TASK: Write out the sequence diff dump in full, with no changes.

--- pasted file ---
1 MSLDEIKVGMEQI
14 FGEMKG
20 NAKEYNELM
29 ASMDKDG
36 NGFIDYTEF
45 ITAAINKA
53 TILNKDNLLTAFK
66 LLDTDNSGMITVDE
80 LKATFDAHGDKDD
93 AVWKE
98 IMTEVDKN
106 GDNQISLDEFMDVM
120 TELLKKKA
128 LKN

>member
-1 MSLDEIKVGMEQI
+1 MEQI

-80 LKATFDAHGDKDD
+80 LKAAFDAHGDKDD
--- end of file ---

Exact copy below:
1 MSLDEIKVGMEQI
14 FGEMKG
20 NAKEYNELM
29 ASMDKDG
36 NGFIDYTEF
45 ITAAINKA
53 TILNKDNLLTAFK
66 LLDTDNSGMITVDE
80 LKATFDAHGDKDD
93 AVWKE
98 IMTEVDKN
106 GDNQISLDEFMDVM
120 TELLKKKA
128 LKN

>member
-1 MSLDEIKVGMEQI
+1 MEQI

-80 LKATFDAHGDKDD
+80 LKAAFDAHGDKDD